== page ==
If nothing else, at least the Captain America sequel solidified the call for a Black Widow movie. According to Justin Craig at Fox News, Scarlett Johansson “is quickly becoming the smartest, toughest female action star. . . . Forget Captain America 3 or The Avengers 2, it’s time ScarJo gets her very own Marvel franchise.” Slate’s Dana Stevens even thinks Johansson’s “dryly funny Natasha at times comes perilously close to being … a well-developed female character?” That’s high praise in a genre bereft of leading women.
Why are Batman and Superman onto their third film incarnations, while Wonder Wonder still wallows in 70s TV? Presumably Warner Brothers’ hiring of actress Gal Gadot for the Man of Steel sequel will change that, but the company is making no promises for a stand-alone venture. When asked about her own movie prospects, Johansson had to writhe her way around Marvel’s non-commitment: “Sure, we talk about it all the time. You know, I think it’s something that, um, again I think Marvel is is certainly, um, listening, and if, you know, working with them for several years now, you kind of see how, ah, they respond to the audience, um, demand I think for something like that.”
You’d think Marvel and Warner never heard of Jennifer Lawrence or the profits Lionsgate is earning from Hunger Games. Not that Lawrence is the leader of a new trend. Her cartoon counterparts changed gender barriers a decade ago. I’m looking at a 2007 study by Kaysee Baker and Arthur Raney, “Equally Super?: Gender-Role Stereotyping of Superheroes in Children’s Animated Programs.” Even though they’d read one 2004 study that found “no significant differences in aggression between male and female characters,” they still predicted that “Male and female character will be portrayed in significantly different and gender-role stereotypical ways.” They were wrong. Yes, men outnumbered women almost two-to-one, but those men were no longer portrayed as more intelligent, brave, dominant, technical, or task-oriented. And those women were no longer portrayed as more dependent, jealous, romantic, affectionate, sensitive, domestic, damsel-prone, follower-minded, or likely to cry. And both groups “were portrayed as virtually equal in terms of physical aggression.”
If you don’t remember what cartoon superheroes were romping around TV in 2007, I do. My son and daughter had recently grown out of Teen Titans and Justice League, but Cartoon Network was keeping both teams alive in reruns. So, yes, I remember Hawkgirl clubbing the shit out of Martian spacecraft with that mace of hers, and Raven could have dropped the Titan Tower on Robin’s head any time she liked. “One way to interpret these findings,” write Baker and Raney, “would be to proclaim that female superheroes are finally breaking down the gender-based stereotypes that have permeated children’s cartoons for decades.” Instead, the authors spin their findings in the opposite direction: “Adding the masculine trait of aggression to a character who is already portrayed as having traditional feminine traits such as being beautiful, emotional, slim, and attractive, while also losing other more prominent feminine stereotypes (i.e., domesticity, passivity), might suggest that to be heroic, one has to be more masculine, regardless of gender.” Although the authors use the term “masculine” (meaning socially determined) rather than “male” (biologically), I still sense a hint of essentialist nostalgia for those good ole days when men were men and women were, you know, not men. Because if aggression is now gender-neutral, how can being aggressive also be “more masculine”?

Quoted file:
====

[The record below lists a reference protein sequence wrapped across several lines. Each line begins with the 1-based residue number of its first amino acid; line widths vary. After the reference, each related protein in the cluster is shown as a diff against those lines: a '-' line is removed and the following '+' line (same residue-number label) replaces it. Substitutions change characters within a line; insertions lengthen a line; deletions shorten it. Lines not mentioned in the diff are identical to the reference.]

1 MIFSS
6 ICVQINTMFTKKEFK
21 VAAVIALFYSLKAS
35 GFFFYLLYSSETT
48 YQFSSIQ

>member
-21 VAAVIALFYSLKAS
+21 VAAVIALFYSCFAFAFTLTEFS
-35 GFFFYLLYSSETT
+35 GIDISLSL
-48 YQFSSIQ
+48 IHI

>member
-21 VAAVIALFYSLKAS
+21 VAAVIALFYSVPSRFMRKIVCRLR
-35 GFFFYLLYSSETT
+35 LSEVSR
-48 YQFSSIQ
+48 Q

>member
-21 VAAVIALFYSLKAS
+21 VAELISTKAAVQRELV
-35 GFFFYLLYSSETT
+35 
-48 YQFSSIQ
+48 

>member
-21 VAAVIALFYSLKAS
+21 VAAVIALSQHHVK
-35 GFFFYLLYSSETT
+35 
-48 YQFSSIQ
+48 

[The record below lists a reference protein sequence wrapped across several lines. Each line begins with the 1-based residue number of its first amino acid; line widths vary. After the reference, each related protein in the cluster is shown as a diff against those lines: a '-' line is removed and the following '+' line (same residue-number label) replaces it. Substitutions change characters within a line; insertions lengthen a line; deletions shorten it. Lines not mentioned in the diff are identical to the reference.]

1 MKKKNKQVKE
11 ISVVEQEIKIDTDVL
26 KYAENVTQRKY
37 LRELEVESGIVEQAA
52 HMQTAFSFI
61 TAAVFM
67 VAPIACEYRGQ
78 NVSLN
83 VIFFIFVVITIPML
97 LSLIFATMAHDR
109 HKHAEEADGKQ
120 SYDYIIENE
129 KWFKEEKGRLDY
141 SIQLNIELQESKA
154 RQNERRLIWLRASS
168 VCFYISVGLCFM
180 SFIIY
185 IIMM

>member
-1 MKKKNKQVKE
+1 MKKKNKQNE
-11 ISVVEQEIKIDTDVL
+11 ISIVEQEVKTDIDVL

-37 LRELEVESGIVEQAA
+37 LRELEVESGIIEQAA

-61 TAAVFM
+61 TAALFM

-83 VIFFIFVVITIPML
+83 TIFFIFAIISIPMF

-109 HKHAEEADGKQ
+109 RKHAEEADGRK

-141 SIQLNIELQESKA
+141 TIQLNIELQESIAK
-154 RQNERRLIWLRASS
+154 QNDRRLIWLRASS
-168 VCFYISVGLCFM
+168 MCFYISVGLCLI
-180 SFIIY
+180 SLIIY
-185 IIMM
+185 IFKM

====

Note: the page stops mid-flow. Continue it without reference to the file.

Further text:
However Baker and Raney interpret their data, news of their findings hasn’t revolutionized the culture. There’s a hell of lot more than a hint of essentialist nostalgia in the comments section for a Walking Dead review at the movie blog. When Darren Mooney criticized Tony Kirkman for presenting old school gender attitudes as “unquestioned near-universal truth,” a reader responded: “Seems fairly natural that the group would default to the standard lineup, where men protect the women. In case you haven’t noticed, men are far more aggressive and stronger by nature.”
Don’t tell Gal Gadot. Sure, she looks like a skinny little thing, but after winning Miss Israel in 2004 the next Wonder Woman served two years in the Israel Defense Forces. Israel is one of the few countries that requires military service for both genders—and since a 2000 amendment to the law, that’s meant women having an equal right “to serve in any role in the IDF,” including in combat. The new gender norm has made it across the West Bank border too. The Presidential Guards, the most elite Palestinian military force, currently includes 22 female commandos-in-training. They even look like superheroines since their combat fatigues come with headscarves.
The toy industry is catching on too. The New York Times reported in March: “Toy makers have begun marketing a more aggressive line of playthings and weaponry for girls–inspired by a succession of female warrior heroes like Katniss, the Black Widow of The Avengers, Merida of Brave and now Tris of the book and new movie Divergent–even as the industry clings to every shade of pink.” Actually, the Nerf Rebelle Heartbreaker Exclusive Golden Edge Bow looks purple to me, but it still gets child psychologist Sharon Lamb’s approval: “I don’t see this as making girls more aggressive, but instead as letting girls know that their aggressive impulses are acceptable and they should be able to play them out.”
Meanwhile DC and Marvel, those vanguards of radical feminism, continue to dither over the box office viability of any superhero movie starring a woman. Because, you know, women are, uh, not naturally, um, like that.